President Trump’s move on Friday to commute the 40-month prison sentence of the political operative Roger J. Stone Jr., a longtime friend of the president’s, is far from the first use of the presidential power to raise eyebrows.
The authority to issue pardons and commutations is one of the few executive powers that do not require direct approval from Congress — an echo of the British monarchy that the framers chose to include in the Constitution.
Here’s a look at controversial pardons and commutations throughout U.S. history.
In 1794, uprisings erupted in Kentucky, North Carolina, Virginia and Pennsylvania over a federal tax on whiskey. Known as the Whiskey Rebellion, it prompted President George Washington to employ militias across various states in hopes of quelling farmers who believed they were being unfairly burdened with the new tax.
Subduing the rebellion led to some being convicted of treason, said Lindsay M. Chervinsky, a White House historian and the author of “The Cabinet: George Washington and the Creation of an American Institution.”
As the nation’s first president, Washington understood how he would set precedent for future successors. Therefore, he decided not to tarnish the symbolic power of the rebellion, Dr. Chervinsky said, and pardoned two men, John Mitchell and Philip Weigel, in 1795.
According to Dr. Chervinsky, the move exemplified how Washington thought presidential pardons ought to be used: carefully, and with the intention to correct harsh wrongdoing.
“He understood that this was a moment to sort of try and be kind, and it wouldn’t harm him in any way,” she said.
About three years after the end of the Civil War, President Andrew Johnson pardoned all soldiers who fought for the Confederacy, effectively removing any repercussions for having opposed the Union.
“I think he, in some ways, was acting with sort of this bigger concept that some of the other presidents had acted with as well, trying to heal the nation,” Dr. Chervinsky said.
Although possibly well intended, the move was poorly received, demonstrating the importance of timing in issuing pardons.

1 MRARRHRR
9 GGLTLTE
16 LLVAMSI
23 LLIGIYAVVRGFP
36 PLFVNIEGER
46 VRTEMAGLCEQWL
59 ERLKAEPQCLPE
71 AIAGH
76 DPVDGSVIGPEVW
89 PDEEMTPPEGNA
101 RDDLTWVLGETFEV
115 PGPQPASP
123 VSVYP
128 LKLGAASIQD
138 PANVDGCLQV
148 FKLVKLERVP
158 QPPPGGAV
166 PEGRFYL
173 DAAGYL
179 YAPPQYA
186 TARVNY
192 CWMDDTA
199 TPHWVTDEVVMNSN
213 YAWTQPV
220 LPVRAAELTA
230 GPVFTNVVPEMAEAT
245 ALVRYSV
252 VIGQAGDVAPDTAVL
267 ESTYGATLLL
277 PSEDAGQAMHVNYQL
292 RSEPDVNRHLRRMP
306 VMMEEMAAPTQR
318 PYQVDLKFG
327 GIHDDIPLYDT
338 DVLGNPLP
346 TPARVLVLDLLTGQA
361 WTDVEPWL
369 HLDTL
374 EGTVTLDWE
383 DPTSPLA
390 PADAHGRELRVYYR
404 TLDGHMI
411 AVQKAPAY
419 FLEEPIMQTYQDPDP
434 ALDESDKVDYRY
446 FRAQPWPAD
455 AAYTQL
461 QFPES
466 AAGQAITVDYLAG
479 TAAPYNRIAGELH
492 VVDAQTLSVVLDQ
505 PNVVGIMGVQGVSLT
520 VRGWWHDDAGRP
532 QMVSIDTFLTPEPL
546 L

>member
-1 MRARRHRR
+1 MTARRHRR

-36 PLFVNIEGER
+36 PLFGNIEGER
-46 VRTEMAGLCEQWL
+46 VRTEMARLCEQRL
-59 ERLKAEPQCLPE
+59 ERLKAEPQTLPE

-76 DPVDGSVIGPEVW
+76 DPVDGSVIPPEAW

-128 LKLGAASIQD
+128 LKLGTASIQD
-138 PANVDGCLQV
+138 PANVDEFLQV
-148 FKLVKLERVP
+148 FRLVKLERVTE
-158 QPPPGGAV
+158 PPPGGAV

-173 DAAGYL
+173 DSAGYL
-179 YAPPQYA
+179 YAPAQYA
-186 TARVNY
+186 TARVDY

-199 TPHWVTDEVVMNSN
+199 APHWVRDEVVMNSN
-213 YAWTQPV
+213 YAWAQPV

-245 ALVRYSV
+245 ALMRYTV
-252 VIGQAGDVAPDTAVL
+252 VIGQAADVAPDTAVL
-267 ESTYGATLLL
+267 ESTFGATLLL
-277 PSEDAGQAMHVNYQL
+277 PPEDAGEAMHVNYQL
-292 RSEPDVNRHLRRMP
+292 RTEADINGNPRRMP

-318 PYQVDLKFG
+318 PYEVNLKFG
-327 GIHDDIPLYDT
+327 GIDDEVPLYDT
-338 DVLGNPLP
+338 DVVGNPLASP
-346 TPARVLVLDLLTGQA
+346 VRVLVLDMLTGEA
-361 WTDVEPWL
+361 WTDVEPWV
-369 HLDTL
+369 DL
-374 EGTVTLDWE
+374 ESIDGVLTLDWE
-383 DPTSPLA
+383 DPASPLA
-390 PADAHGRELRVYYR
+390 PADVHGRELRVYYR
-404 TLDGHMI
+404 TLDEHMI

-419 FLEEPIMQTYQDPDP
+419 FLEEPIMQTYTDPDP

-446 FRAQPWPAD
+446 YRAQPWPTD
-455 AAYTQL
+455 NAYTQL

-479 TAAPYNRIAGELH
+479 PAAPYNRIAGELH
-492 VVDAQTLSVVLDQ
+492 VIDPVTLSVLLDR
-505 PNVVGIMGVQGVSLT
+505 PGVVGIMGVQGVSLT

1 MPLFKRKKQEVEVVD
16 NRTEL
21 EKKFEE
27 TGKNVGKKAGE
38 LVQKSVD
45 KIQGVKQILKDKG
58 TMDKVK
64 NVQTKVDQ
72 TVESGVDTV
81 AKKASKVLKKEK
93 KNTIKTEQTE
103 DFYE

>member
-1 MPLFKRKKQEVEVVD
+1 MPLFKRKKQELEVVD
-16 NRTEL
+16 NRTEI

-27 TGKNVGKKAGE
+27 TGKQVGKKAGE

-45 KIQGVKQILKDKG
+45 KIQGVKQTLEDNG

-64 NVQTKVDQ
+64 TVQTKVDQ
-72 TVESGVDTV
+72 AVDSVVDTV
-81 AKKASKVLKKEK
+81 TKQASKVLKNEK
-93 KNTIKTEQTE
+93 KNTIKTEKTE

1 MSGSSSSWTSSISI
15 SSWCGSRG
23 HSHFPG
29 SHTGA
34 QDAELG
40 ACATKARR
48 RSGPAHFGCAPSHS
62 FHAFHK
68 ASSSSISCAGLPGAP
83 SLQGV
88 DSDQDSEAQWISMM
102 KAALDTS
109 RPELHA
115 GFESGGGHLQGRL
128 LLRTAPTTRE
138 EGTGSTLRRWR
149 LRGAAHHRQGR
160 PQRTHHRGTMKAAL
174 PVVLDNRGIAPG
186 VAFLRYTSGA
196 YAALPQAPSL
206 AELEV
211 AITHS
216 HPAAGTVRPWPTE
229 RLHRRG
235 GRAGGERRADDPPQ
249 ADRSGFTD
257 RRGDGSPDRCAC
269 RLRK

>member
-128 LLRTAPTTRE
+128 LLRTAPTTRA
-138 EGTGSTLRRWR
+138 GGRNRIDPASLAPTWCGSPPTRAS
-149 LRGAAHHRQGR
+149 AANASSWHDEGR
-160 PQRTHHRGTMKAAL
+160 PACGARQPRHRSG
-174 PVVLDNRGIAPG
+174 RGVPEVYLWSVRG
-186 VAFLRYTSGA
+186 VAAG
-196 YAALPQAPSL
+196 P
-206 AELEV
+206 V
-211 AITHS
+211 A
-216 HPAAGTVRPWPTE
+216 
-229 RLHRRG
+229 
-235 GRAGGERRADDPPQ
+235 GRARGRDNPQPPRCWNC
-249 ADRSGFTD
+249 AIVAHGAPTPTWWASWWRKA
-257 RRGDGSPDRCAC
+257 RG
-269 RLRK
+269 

When Gerald Ford entered the White House in August 1974, the country was in dire need of a reset after the presidency of Richard M. Nixon. In addition to tarnishing the image of the presidency, Nixon’s dodge of potential impeachment cast Ford in a comparatively positive light with the American people.
But the warm reception quickly cooled when, just over a month into his presidency, Ford announced that he was pardoning Nixon, exempting the former president from indictment and trial for, among other things, his role in the Watergate scandal. Many speculated that Nixon and Ford forged some sort of deal with each other, further amplifying distrust toward Nixon.
“He didn’t admit any guilt, but when you accept a pardon, that’s the idea,” said Dean Kotlowski, a history professor at Salisbury University in Maryland and the author of “Nixon’s Civil Rights: Politics, Principle and Policy.”
To avoid further disruption to American politics amid the Cold War, Ford believed a pardon of Nixon would be of the country’s best interest, Professor Kotlowski said. The move dealt a blow to Ford’s own presidency and severely battered his prospects for a second term.
On Christmas Eve, after losing the 1992 election to Bill Clinton, President George Bush granted official pardons to six Reagan administration officials — including former Defense Secretary Caspar W. Weinberger — for their roles in the Iran-contra scandal.
Mr. Weinberger had been indicted by Lawrence E. Walsh, the independent prosecutor assigned to investigate the scandal, days before the election. Mr. Bush’s team derided the move as an effort to sway the vote.
It is unclear how much Mr. Bush, who had served as Mr. Reagan’s vice president, knew about the prohibited arms sales to Iran, said Jeffrey Engel, a history professor at Southern Methodist University in Dallas.